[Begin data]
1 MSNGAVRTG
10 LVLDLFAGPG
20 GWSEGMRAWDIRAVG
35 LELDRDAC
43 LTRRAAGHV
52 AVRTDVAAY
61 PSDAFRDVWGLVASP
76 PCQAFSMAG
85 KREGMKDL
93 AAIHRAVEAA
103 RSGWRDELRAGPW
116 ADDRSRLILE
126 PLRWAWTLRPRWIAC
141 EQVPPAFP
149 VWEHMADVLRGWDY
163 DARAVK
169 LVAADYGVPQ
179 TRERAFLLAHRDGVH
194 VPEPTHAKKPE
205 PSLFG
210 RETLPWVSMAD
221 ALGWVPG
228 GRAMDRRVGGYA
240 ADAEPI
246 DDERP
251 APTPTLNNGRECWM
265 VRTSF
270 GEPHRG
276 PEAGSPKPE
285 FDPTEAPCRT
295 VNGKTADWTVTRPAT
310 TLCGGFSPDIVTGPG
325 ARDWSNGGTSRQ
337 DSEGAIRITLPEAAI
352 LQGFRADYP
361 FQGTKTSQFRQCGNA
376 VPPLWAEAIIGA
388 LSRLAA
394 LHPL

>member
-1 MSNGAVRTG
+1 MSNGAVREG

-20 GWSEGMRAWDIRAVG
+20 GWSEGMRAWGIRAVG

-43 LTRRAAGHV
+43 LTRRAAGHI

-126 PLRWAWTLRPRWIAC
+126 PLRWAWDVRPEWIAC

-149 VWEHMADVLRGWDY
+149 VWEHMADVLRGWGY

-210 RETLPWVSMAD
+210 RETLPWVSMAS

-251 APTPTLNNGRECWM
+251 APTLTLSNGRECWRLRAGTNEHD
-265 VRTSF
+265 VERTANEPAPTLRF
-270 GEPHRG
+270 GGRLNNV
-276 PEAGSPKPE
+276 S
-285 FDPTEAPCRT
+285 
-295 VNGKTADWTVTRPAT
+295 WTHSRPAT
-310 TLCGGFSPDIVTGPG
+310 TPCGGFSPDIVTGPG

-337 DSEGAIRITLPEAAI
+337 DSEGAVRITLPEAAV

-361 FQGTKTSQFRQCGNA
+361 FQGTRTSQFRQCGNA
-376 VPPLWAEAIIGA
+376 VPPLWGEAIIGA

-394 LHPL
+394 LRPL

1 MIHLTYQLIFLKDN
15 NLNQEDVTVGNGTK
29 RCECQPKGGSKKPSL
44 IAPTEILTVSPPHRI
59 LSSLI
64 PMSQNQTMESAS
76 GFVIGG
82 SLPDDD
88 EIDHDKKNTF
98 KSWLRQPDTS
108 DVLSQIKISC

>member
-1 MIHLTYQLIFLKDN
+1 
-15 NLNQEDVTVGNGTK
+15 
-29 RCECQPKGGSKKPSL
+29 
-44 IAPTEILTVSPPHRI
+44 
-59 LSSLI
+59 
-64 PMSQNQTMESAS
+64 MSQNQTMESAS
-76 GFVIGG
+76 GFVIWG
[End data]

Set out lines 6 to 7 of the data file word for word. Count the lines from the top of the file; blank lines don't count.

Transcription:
52 AVRTDVAAY
61 PSDAFRDVWGLVASP